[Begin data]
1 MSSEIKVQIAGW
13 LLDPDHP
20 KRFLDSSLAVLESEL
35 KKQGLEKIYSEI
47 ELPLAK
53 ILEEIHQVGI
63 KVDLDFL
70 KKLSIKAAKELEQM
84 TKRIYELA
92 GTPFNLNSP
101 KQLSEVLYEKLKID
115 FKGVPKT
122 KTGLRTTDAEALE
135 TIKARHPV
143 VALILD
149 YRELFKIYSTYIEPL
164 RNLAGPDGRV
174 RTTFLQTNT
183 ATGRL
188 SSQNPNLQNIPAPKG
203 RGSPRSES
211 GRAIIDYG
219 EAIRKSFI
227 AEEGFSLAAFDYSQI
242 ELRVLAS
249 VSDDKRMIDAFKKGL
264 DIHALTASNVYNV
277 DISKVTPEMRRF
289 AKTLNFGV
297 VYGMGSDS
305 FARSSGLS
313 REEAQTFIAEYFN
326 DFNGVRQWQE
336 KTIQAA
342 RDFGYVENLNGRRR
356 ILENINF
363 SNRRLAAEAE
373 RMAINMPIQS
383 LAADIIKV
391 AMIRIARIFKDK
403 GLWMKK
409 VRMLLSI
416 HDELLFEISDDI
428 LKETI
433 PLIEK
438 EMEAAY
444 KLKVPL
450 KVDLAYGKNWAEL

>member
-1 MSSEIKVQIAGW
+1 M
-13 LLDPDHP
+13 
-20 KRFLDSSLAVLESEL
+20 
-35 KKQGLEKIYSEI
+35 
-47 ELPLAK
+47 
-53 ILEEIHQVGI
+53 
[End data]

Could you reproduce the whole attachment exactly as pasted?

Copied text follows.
1 MSSEIKVQIAGW
13 LLDPDHP
20 KRFLDSSLAVLESEL
35 KKQGLEKIYSEI
47 ELPLAK
53 ILEEIHQVGI
63 KVDLDFL
70 KKLSIKAAKELEQM
84 TKRIYELA
92 GTPFNLNSP
101 KQLSEVLYEKLKID
115 FKGVPKT
122 KTGLRTTDAEALE
135 TIKARHPV
143 VALILD
149 YRELFKIYSTYIEPL
164 RNLAGPDGRV
174 RTTFLQTNT
183 ATGRL
188 SSQNPNLQNIPAPKG
203 RGSPRSES
211 GRAIIDYG
219 EAIRKSFI
227 AEEGFSLAAFDYSQI
242 ELRVLAS
249 VSDDKRMIDAFKKGL
264 DIHALTASNVYNV
277 DISKVTPEMRRF
289 AKTLNFGV
297 VYGMGSDS
305 FARSSGLS
313 REEAQTFIAEYFN
326 DFNGVRQWQE
336 KTIQAA
342 RDFGYVENLNGRRR
356 ILENINF
363 SNRRLAAEAE
373 RMAINMPIQS
383 LAADIIKV
391 AMIRIARIFKDK
403 GLWMKK
409 VRMLLSI
416 HDELLFEISDDI
428 LKETI
433 PLIEK
438 EMEAAY
444 KLKVPL
450 KVDLAYGKNWAEL

>member
-1 MSSEIKVQIAGW
+1 M
-13 LLDPDHP
+13 
-20 KRFLDSSLAVLESEL
+20 
-35 KKQGLEKIYSEI
+35 
-47 ELPLAK
+47 
-53 ILEEIHQVGI
+53 